Monday, February 1, 2021


 Discrimination has been a concern of movies since the beginning.  What it boils down to is humans identify something different about someone and assume it represents something either inferior or threatening.  When it comes to seeking a mate there has always been obstacles.  Appearance is truly the first impression people gain of one another.  Many of us feel we do not discriminate, but actually we all do.  

Fortunately some movie makers have decided we would all be better off if there was less discrimination.  Merit supersedes all the various levers of discrimination.

 It is how we maintain our self worth and justify ourselves.  Race, religion and gender provide lots of material, but when we drill down we learn that many other groups feel discriminated against. Appearance is key to succeed in love and life.  Conflicts drive movies

Baldness is common among those over 50, something easily noticed--for me looking at a mirror to see thinning hair.  Although in some circles shaved heads are considered masculine, (even in India) in other circles baldness is embarrassing at the least. 

Actually the four movies are all sympathetic by pointing out the ridicule (and humiliation) suffered by those prematurely bald.   By prematurely it is meant before marriage.  It is accepted that older men tend to baldness.  Hair has been linked to masculinity such as with Sampson.  It also is part of femininity.

First viewed was a copy of the original.  "Ujda Chaman"  written by the same writer, but left a more polished feeling as he probably had more access to money and of course experience.  The moral is don't judge by appearance.  This was a Bollywood production coming out in the same time frame as the more publicized "Bala".  It points out that discrimination victims (specifically male) can be prejudiced against others.  As in the three male centered films the bald men feel discriminated because they cannot attract a beautiful bride.

 Second was "Gone Kesh" (translate to "hair gone)" about a female suffering from alopecia, a disease of hair falling out.  I first heard of it with a Toronto Raptor player Charlie Villanueva.  He had no hair or eyebrows but was a top player.  He also was very conscious of  discrimination and lack of self confidence.  He made a point of letting youngsters join in at many of his home and away games.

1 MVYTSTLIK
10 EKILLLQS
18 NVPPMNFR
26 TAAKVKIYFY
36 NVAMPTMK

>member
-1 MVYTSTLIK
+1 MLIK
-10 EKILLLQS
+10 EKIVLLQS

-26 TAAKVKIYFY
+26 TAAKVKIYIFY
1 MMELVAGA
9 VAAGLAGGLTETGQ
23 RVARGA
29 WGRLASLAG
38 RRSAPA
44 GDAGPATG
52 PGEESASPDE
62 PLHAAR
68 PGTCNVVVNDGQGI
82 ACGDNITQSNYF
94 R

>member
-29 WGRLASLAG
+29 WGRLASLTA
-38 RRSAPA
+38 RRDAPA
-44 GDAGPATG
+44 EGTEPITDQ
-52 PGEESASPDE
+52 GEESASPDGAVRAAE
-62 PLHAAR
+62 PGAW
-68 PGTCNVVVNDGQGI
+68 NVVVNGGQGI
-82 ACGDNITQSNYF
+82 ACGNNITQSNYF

Vilpin Sharma played the father who often plays bad guys or gruff fathers, but here a more gentle father.  In the second half the family encounters a taxi driver who is bald and learn he chose after seeing "Agneepath"--a fashion statement, but their reaction is to contrast their own unhappy situation with that of the taxi driver.  After many rejections for an arranged marriage and two with unsuitable grooms, a shy man gets enough courage to approach Enashka and by a flukey coincidence sees her without a wig.  He looks stunned at first, but later admits his love.  Her parents had been saving money for a trip to the Taj Mahal, but have sacrificed much to ease the pain of their daughter.  At the climax Enashka is seen in pubic without her wig and has a meltdown, but her father and boyfriend encourage her to do the dance contest.  She surprises everyone by taking off her wig and entering the contest.  The denouement is set a year later and all is well, but with a slight surprise.  Ayanna Pressley, American Congresswoman has decided to show herself without a wig and does so with dignity and style. 

Third seen is the Kannada (language) original--(2017) "Ondu Motteya Kathe" (which translates to  "Story of an Egg."  The plot is not quite identical to the copy.  The protagonist is a Kannada teacher and so the writer promotes some of his language concerns, including a film star.  The Director and writer is Raj B. Shetty who also plays the lead.  Also credited writing "Ujda Chaman."  In this version the second woman is only interested in getting him as a customer for her hair recovery business, but in the Hindi rewrite they use a student who is sexually aggressive but drops the hero after she gets a pass to graduate.

Although this was the film that inspired this blog it was the last I actually saw and only because my daughter, Heather gave me a subscription to Hotstar, a streaming service specializing in films and sports from India.  Ayushmann Khurrana has seen his career boom with a series of well accepted roles. The hero is sensitive after childhood sweetheart dumps him because of balding head.  Ironically he works for a cosmetic firm that is very concerned about appearances including baldness and darkness.  Several desperate attempts to deal with his baldness lead to interesting plot developments culminating with his former girlfriend who is a lawyer defending him against a breach of marriage contract because he lied about being bald.  Khurrana has appeared with both leading ladies in notable films involving shaming.  Yami Gautam and Bhumi Pednekar are both excellent actresses and add to the impact of this film.  Khurrana's character also plays a standup comic and he ends the film, fully bald pointing out that appearances whether baldness, fatness, darkness, shortness are not as important as character.

Learn more about one of Ayushmann Khurrana's previous movies about more serious discrimination:

 A previous blog dealt with Bollywood's obsession with skin color: 

It is common in most countries to borrow successful scripts from other languages.  India certainly does, but they have a closer source with multiple languages with viable film industries.  Original ideas/stories occur in their many different languages.

In some cultures baldness is viewed differently.  Yul Brynner wore baldness as a symbol of strength.  Black athletes are noted as masculine.  Appearance will also be a factor in how we judge others, but we should realize that appearance is superficial.

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